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Interview With Dr. Hussain al-Shahristani, Iraqi Exile

Aired March 31, 2003 - 03:10   ET


DARYN KAGAN, CNN ANCHOR: Right now we have a guest that can talk about a lot of what is taking place in Iraqi right now; also on that country's future. He is Dr. Hussein al-Shahristani. He knows a lot about Iraq. He is from there. He is an atomic scientist. He was a prisoner of Saddam Hussein for over 10 years, and he has now invested in that country's future.
Dr. Shahristani, thanks for joining us here today.


KAGAN: I think a big question Americans have right now: Where has this public uprising gone? Why -- when the Iraqis see the Americans and the Britains come to liberate them, why are not they rising up and greeting them with open arms?

AL-SHAHRISTANI: Well, Iraqis have very bitter memories of what happened in 1991 when they were asked to rise up and free themselves, and then they were let down by the Americans.

KAGAN: And, in fact, your concern with how this military campaign is going right now, it's feeling like they're being let down as it's being conducted. Tell me about that.

AL-SHAHRISTANI: Yes, even what they see now in Iraq, they see coalition forces entering their towns, and when people get out to lead them or even to watch them coming in, then the forces leave the town, leaving the people completely exposed to Saddam's retaliation. On a number of occasions, Saddam sent back his troops (UNINTELLIGIBLE) Saddam to the towns again and executed the people who were on the street welcoming or even showing signs of relief to be free of Saddam's control. And this is a clear violation of the international humanitarian laws.

KAGAN: So you think those troops -- more troops need to be staying behind to protect the Iraqi people, instead of just moving on?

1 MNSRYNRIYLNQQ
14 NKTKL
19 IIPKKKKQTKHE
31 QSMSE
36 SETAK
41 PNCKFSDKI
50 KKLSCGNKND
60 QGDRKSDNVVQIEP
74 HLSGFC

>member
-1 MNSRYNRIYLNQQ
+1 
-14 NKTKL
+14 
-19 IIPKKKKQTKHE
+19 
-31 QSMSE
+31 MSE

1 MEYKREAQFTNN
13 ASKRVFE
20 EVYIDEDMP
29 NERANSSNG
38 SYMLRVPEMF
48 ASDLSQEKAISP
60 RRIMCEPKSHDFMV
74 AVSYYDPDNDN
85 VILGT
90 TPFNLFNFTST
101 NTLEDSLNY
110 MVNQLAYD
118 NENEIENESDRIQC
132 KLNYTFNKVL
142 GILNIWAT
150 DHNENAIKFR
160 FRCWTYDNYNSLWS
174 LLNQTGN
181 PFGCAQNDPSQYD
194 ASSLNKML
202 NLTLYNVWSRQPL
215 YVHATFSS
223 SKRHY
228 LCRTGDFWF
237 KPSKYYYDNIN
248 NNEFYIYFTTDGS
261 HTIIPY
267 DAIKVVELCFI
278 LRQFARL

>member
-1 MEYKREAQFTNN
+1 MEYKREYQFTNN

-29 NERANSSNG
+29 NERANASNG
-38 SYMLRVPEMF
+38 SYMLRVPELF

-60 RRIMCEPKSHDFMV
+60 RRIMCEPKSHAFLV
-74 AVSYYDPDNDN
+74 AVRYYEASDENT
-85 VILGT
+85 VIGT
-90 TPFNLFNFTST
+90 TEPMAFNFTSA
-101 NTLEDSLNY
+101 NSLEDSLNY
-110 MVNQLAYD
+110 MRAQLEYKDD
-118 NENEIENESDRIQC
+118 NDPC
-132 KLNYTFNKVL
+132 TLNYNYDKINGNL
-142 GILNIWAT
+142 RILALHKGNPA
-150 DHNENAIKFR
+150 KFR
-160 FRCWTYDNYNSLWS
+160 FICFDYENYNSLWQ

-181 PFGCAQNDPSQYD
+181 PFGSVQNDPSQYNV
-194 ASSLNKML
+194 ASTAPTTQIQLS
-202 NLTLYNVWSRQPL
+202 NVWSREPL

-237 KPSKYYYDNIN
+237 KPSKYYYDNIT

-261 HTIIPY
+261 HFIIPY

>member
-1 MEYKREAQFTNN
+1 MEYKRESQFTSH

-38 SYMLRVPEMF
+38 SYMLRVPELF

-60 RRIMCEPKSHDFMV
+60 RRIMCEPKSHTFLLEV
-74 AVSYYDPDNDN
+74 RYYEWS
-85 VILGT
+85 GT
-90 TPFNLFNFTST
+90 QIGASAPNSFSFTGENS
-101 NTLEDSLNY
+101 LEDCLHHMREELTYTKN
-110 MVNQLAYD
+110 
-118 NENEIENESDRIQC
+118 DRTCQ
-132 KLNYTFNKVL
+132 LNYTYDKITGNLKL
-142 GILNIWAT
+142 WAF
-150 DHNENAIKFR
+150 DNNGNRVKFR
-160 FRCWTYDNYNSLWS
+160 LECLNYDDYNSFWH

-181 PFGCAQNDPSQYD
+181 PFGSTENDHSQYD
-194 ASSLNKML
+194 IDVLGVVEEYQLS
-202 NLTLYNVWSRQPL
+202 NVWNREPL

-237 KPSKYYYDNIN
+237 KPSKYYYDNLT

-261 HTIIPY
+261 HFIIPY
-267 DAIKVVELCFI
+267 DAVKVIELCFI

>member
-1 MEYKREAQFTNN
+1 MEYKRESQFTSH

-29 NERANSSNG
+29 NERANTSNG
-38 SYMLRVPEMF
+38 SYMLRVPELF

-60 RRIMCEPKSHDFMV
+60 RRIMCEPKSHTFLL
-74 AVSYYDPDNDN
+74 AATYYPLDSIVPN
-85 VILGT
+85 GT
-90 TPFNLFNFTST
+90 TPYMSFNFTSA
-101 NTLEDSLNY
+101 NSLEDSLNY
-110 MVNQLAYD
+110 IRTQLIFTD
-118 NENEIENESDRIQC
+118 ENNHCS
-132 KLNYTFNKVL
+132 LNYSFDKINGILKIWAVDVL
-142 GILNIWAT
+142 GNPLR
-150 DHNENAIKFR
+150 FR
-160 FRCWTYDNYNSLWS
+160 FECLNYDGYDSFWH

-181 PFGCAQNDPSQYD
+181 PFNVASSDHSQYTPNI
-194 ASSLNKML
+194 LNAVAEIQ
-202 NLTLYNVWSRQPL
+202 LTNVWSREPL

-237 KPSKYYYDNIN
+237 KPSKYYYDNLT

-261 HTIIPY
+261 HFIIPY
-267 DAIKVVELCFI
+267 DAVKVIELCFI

AL-SHAHRISTANI: Absolutely. I mean, it's the duty of the occupation force, either to avoid going in towns and making contact with the civilian population, or once you go into a town it's your obligation under the international humanitarian law to protect those people and provide for their basic needs. You cannot leave them exposed. Either don't go in, or when you go in you are responsible for them.

KAGAN: No one understands more than you do about the evil nature of Saddam Hussein. Briefly -- and I know we could speak for hours here about what your awful experience was. But if you could just tell our audience what exactly happened to you.

AL-SHAHRISTANI: Well, in my case, I refused to work on the atomic program, on the military atomic program for Saddam in 1979. As a result of that, I was arrested, tortured and kept in solitary confinement for 10 years on Saddam's personal orders.

KAGAN: That is absolutely incredible. And then during the first Persian Gulf War, you saw your opportunity to escape.

AL-SHAHRISTANI: That's right.

KAGAN: You did. You and your family are now in London...

AL-SHAHRISTANI: That's right.

KAGAN: ... but you have not forgotten your country, and you're working, making plans for how you want to go back and help the Iraqi people once there is an opportunity to go back in.

AL-SHAHRISTANI: That's right. Now, I'm the chairman of the Iraqi Refugee Aid Council, a humanitarian organization that's in Kuwait now, preparing to take in humanitarian supplies inside Iraq.

And we have a network of Iraqis in Iraq working with us who have been helping the Iraqi people over the years. And we are receiving daily calls from them telling us about how the humanitarian situation is evolving there. It's getting extremely, extremely dangerous for the civilian population, on the security front and also on the humanitarian needs.

On the security front, Saddam's forces have been rounding young men on the street, forcing them to go to the front lines and fight. Whoever shows hesitation is shot right on the street. One some occasions, tribal leaders have been called to bring in their young men, and when they fail to do so, they were executed in front of their tribes. This has taken place in Basra, Kalak, (UNINTELLIGIBLE).

KAGAN: We've heard many reports of that, and also that's compounding why it's so difficult to bring the humanitarian aid in. I know once that moment happens, you and your group will be in there. We wish you much luck in helping the Iraqi people.


KAGAN: And after, what, 25 years, getting to go back to your home country.


KAGAN: That will be an incredible moment. Doctor, thank you for joining us.


KAGAN: We appreciate it. You should come back and visit with us again if we have the opportunity. Thank you. TO ORDER A VIDEO OF THIS TRANSCRIPT, PLEASE CALL 800-CNN-NEWS OR USE OUR SECURE ONLINE ORDER FORM LOCATED AT

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